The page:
Vieira, whose voice is loaded with weight and power, thought she “had succeeded. I remember feeling relieved after I finished. It was my vision of fado. There was loud and resounding applause. »
In a previous interview with The Reporter, Vieira called fado, its name roughly translating to fate or destiny, “a window into the soul” of the Portuguese, their roots music, comparing it to American blues, or what tango is to Argentina, flamenco to Spain.
The lure of fado – pronounced “FAH-doh” – with mysterious origins traced to early 19th-century Portugal and enjoying a growing fan base in the United States (even Madonna sang fado on her tour” Madame X” more than two years ago), is in her melodies, the hummable part of every song, she says.
The music is seductive, passionate and plaintive, but also poetic and dramatic. They are, more than anything else, love songs of tragedy and nostalgia, or “saudade” in Portuguese, said Vieira, a San Leandro native and alumnus of San Francisco’s American Conservatory Theater program.
References to fado in Portugal surfaced as early as the 1820s, the music sung by women lamenting their men lost at sea, or from a difficult rural or urban life, but its roots may also have Moorish influences.
Although the genre has its traditions, Vieira, in the previous interview, said that she considers her styles of fado to be “contemporary fado”, where the old world meets the new, much like the approach taken by d other well-known active fado singers. Among them, Ana Moura and Mariza, all indebted to Rodrigues, sometimes nicknamed “the queen of fado”, who died in Lisbon in 1999 at the age of 79. While some men also sing fado, it is best known today for its female performers. .
Vieira, who also plays the piano during his live performances, has released four albums: “Sem Ti” (Without You), “Despi A Alma” (roughly translated as Bare Soul), “Lagrimas De Rainha (Tears of the Queen) and “Fado Da Vida” (Fate of Life). They are proof that Vieira not only pays homage to Rodrigues, but also signals that she can compose original fado music. Notably, her original composition, “Unido Para Amar”, was performed during the opening ceremony of the 2006 Olympics.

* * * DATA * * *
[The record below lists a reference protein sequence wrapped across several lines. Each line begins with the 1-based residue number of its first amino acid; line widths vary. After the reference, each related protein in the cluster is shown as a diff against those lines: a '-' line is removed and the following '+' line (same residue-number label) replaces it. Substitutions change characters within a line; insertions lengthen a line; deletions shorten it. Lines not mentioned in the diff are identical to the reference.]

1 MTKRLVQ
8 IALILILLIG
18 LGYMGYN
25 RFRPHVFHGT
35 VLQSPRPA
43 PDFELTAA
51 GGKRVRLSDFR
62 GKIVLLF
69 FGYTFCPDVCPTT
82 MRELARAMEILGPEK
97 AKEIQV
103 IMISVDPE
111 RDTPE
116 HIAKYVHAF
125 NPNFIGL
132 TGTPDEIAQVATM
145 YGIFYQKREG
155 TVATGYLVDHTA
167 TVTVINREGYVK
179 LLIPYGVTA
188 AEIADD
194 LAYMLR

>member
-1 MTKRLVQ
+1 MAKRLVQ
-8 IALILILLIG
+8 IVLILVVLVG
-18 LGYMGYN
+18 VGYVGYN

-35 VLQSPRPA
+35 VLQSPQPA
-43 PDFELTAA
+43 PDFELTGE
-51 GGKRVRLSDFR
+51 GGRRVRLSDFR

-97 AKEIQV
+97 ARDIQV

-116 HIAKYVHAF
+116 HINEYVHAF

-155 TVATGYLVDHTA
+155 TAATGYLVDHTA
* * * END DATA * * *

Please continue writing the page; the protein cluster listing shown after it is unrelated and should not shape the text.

Pop, rock and jazz can be heard seeping into her sound, some of which is available on YouTube, and her influences include Irish rock superstars U2 and English singer-songwriter Kate Bush. . At the end of the day, Vieira’s sound is certainly a mixture of U2, Bush and Rodrigues.
This fado is “theatrical and very expressive” was an emotional and technical connection to her debut “as a theatrical person”, she said in the previous interview.
Vieira performed in musicals at California State University Hayward and Ohlone Community College in Fremont. She is also a trained dancer.
After performing in the Bay Area a few years ago, she was approached by a record producer who worked with reggae star Bob Marley. She eventually received an offer from a San Francisco record company.
Like the blues, fado is a feeling, a sentiment, and more than a set of notes. Its power stems from the human spirit, Vieira said.
IF YOU ARE GOING TORamana Vieira and EnsembleA journey into the world of Portuguese fado and beyond When: 7 p.m. on November 5 (doors open at 6 p.m.) Where: Journey Downtown, 308 Main Street, Vacaville Tickets: $23 for seniors, military, students ; $28generalevents.journeydowntownvenue.com